The rising number of copies sold, up to 50% more than the usual numbers [3], had a strong impact in Chilean society. The publication was extremely popular, revealing society’s strong desire to consume images of eroticized female bodies. These pictures were meant for the male gaze, as they featured idealized bodies with tight waists, prominent buttocks, and turgid nipples. This “topless tradition” was celebrated throughout the country, on a weekly basis, for 32 years.

In today’s world, consumption and censorship of the female body are two sides of the same coin, and this is precisely the problem faced by contemporary feminists. There is a new generation of Chilean women who yearn to rebel against the male gaze, against unwanted lust, and against the erotic charge imposed on their bodies—particularly on their breasts. They have made significant progress by openly challenging and subverting practices such as the publication of “Bomba 4.” Following the new international feminist wave (often referred to as the fourth) kicked off by the #NiUnaMenos and #MeToo movements, and coupled with the pressure exerted by feminists in the journalistic field, in 2017 La Cuarta finally ceased to print its “Bomba 4” section as a consequence of “no longer meeting the standards of current times.” [4] Another breakthrough relates to the Chilean congress passing a “breastfeeding law” (No. 21155 enacted in April 2019) that establishes breastfeeding as a right, promoting respect for breastfeeding mothers, providing safe spaces to do it, and barring discrimination, aiming to decrease the cases of mothers who suffered sexual harassment for breastfeeding in public spaces. [5]

Although these measures constitute significant progress in the Chilean feminist agenda, there is still a long way to go given that the consumption/censorship combo is still very much a reality. The entertainment industry has a lot of responsibility as it promotes both female hyper-sexualization and idealized beauty standards. Social media also plays an important role in discrimination - for instance, unlike male nipples, female nipples get repeatedly censored, no matter the nature of the image in which they appear. This gender gap has led activists to join initiatives such as the #FreeTheNipple movement, seeking to naturalize the existence of female nipples and breasts without falling into eroticization and sexualization.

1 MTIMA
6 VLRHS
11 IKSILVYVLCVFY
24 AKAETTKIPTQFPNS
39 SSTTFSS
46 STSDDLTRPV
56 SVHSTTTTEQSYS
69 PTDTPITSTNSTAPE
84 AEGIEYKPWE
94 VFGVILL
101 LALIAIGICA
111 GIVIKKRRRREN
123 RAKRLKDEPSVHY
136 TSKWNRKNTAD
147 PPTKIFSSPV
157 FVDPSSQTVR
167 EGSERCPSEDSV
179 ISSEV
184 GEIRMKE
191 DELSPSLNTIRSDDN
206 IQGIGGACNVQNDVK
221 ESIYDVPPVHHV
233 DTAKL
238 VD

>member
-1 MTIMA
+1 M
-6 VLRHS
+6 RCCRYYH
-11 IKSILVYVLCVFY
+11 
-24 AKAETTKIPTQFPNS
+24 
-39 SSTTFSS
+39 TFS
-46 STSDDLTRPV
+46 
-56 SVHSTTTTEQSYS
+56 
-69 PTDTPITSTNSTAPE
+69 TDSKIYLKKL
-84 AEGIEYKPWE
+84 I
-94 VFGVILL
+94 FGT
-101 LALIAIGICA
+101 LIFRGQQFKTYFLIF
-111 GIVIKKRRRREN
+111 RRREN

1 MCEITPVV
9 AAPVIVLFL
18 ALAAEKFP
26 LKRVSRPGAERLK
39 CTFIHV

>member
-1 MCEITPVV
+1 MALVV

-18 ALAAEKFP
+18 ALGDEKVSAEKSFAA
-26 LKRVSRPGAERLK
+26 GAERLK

Clothing and sexual harassment

The eroticization of women’s bodies cannot be related exclusively to nudity, as it is also fully clothed bodies that experience hyper-sexualization; therefore, clothes play an important role in the construction of female archetypes. As noted above, clothing contributes to disciplining the body - modeling it, displaying it, and concealing it in such a way that it is configured as a socio-cultural normative visual language.

In the body/clothing tradition, respectability and dignity are synonyms of a dressed body, while nudity stands for a lack of both[6]. However, not all clothing is respectable in the eyes of society, nor does every kind of nudity stand for depravity and lack of decorum. Sexy dresses are ranked very low on society’s dignity scale, which leads to debates regarding how much respect a woman actually deserves when she dresses in a certain way. [7] In cases of sexual violence—harassment or abuse—clothing is used as a justification. Phrases such as: “She asked for it,” “Dressed like that, she is asking for it,” or “If she doesn’t want to be looked at, why is she dressed like that,” are frequently heard as excuses for sexual violence.

In Chile, the Observatory Against Street Harassment points out that a girl is approximately 12-14 years old when she first experiences street harassment.[8, 9] Incidentally, at this age girls begin to develop secondary sexual characteristics such as hips and breasts. As a reaction, victims of street harassment tend to modify their outfits.[10] Short skirts and pants are replaced by clothes that cover more of the body. However, sexual harassment of women is in no way prevented by unprovocative clothing: it happens also when women wear long skirts, loose-fitting/oversized clothes, tunics, and even veils. Despite this, clothing is still considered a relevant factor when discussing cases of sexual abuse.